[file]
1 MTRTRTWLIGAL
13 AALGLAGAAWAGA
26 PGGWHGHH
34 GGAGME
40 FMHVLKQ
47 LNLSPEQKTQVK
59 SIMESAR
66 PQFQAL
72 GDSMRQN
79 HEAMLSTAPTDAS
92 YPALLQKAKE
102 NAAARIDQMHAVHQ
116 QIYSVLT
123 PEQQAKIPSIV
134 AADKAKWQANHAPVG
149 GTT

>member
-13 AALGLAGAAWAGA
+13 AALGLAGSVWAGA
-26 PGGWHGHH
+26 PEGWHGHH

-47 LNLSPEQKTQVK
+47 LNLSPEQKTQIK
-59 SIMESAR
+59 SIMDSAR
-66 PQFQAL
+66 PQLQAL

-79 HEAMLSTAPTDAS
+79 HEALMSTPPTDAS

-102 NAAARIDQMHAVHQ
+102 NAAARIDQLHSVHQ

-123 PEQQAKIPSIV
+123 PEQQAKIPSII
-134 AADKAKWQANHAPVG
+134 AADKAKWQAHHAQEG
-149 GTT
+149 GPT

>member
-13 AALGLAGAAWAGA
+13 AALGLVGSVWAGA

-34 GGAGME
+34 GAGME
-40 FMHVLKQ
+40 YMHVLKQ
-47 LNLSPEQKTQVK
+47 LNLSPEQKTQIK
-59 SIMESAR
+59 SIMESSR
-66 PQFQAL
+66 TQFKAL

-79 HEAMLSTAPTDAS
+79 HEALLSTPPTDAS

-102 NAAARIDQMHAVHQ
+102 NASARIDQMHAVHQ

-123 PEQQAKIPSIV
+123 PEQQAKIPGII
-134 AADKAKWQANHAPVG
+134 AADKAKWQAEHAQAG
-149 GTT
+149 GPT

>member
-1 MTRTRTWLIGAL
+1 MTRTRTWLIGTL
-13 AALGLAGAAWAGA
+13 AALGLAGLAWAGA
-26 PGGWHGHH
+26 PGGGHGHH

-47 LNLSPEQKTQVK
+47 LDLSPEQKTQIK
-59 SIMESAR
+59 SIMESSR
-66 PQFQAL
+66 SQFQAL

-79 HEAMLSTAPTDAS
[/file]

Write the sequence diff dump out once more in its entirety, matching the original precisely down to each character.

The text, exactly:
1 MTRTRTWLIGAL
13 AALGLAGAAWAGA
26 PGGWHGHH
34 GGAGME
40 FMHVLKQ
47 LNLSPEQKTQVK
59 SIMESAR
66 PQFQAL
72 GDSMRQN
79 HEAMLSTAPTDAS
92 YPALLQKAKE
102 NAAARIDQMHAVHQ
116 QIYSVLT
123 PEQQAKIPSIV
134 AADKAKWQANHAPVG
149 GTT

>member
-13 AALGLAGAAWAGA
+13 AALGLAGSVWAGA
-26 PGGWHGHH
+26 PEGWHGHH

-47 LNLSPEQKTQVK
+47 LNLSPEQKTQIK
-59 SIMESAR
+59 SIMDSAR
-66 PQFQAL
+66 PQLQAL

-79 HEAMLSTAPTDAS
+79 HEALMSTPPTDAS

-102 NAAARIDQMHAVHQ
+102 NAAARIDQLHSVHQ

-123 PEQQAKIPSIV
+123 PEQQAKIPSII
-134 AADKAKWQANHAPVG
+134 AADKAKWQAHHAQEG
-149 GTT
+149 GPT

>member
-13 AALGLAGAAWAGA
+13 AALGLVGSVWAGA

-34 GGAGME
+34 GAGME
-40 FMHVLKQ
+40 YMHVLKQ
-47 LNLSPEQKTQVK
+47 LNLSPEQKTQIK
-59 SIMESAR
+59 SIMESSR
-66 PQFQAL
+66 TQFKAL

-79 HEAMLSTAPTDAS
+79 HEALLSTPPTDAS

-102 NAAARIDQMHAVHQ
+102 NASARIDQMHAVHQ

-123 PEQQAKIPSIV
+123 PEQQAKIPGII
-134 AADKAKWQANHAPVG
+134 AADKAKWQAEHAQAG
-149 GTT
+149 GPT

>member
-1 MTRTRTWLIGAL
+1 MTRTRTWLIGTL
-13 AALGLAGAAWAGA
+13 AALGLAGLAWAGA
-26 PGGWHGHH
+26 PGGGHGHH

-47 LNLSPEQKTQVK
+47 LDLSPEQKTQIK
-59 SIMESAR
+59 SIMESSR
-66 PQFQAL
+66 SQFQAL

-79 HEAMLSTAPTDAS